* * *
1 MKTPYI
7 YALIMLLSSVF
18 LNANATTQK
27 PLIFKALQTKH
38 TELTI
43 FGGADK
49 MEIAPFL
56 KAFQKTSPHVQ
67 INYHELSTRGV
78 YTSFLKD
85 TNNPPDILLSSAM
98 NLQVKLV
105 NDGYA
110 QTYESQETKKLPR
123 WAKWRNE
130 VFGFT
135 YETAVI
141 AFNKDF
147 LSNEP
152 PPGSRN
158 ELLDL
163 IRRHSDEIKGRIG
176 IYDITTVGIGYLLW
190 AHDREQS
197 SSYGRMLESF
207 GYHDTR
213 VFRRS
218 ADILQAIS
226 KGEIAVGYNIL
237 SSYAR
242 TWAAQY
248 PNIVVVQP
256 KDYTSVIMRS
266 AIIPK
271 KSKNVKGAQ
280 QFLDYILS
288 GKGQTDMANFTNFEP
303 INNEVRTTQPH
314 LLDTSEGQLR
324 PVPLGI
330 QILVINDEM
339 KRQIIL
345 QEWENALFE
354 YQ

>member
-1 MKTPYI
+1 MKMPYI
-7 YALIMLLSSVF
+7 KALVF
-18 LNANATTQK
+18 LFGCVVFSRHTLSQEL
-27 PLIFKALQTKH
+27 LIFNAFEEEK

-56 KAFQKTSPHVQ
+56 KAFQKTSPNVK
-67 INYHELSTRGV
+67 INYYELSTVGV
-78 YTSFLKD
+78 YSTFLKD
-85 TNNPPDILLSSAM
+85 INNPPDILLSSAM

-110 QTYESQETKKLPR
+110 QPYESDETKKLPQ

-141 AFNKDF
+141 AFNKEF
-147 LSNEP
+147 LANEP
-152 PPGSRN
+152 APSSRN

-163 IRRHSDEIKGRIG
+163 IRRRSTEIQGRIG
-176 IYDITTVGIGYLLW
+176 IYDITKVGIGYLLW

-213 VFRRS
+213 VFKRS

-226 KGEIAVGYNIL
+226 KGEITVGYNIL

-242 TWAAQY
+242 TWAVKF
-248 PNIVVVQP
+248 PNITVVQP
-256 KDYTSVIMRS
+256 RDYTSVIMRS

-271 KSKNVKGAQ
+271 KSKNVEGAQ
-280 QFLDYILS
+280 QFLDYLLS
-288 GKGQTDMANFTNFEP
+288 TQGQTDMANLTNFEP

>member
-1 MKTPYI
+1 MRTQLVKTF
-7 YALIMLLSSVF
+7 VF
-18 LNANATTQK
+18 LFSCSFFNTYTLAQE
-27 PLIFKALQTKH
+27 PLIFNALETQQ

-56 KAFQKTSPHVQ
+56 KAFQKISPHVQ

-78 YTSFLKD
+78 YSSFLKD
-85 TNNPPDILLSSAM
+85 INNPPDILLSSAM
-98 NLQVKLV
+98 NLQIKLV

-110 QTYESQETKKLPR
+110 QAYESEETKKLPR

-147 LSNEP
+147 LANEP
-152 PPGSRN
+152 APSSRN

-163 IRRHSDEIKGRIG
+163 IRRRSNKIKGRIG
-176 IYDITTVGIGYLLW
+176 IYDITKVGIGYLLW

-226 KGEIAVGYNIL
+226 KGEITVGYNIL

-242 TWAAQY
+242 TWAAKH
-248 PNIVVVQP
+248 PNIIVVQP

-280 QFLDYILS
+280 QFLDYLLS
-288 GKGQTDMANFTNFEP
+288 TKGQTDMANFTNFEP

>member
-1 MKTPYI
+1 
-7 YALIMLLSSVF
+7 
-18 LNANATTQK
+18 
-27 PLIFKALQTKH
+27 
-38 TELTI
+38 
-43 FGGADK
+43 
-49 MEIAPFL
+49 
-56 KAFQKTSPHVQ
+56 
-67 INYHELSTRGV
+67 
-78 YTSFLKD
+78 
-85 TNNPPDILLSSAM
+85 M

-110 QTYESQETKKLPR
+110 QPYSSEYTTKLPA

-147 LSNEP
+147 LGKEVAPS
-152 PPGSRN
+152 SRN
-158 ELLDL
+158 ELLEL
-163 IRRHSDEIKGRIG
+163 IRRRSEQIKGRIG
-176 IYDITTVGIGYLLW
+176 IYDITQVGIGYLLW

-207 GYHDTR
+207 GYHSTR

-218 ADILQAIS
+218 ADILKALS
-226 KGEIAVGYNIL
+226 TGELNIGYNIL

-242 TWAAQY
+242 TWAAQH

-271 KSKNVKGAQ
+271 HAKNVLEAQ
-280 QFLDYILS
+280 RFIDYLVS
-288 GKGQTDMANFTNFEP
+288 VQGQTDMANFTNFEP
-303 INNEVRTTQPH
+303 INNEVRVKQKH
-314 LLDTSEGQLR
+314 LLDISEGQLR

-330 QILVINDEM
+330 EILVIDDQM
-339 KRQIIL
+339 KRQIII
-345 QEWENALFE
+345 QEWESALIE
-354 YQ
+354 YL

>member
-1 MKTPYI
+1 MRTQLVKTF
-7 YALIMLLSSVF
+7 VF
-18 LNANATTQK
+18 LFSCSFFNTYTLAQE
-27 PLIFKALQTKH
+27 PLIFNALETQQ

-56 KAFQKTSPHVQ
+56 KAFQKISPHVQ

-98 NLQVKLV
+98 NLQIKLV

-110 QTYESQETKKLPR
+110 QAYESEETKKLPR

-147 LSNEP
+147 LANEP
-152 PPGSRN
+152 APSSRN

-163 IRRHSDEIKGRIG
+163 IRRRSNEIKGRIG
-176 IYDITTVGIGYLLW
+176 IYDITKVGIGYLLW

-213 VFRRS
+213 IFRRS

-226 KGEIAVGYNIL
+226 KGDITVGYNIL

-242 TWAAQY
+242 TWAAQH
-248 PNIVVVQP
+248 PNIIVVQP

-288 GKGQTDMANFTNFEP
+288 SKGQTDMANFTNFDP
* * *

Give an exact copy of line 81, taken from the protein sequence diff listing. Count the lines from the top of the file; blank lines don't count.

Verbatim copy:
+248 PNITVVQP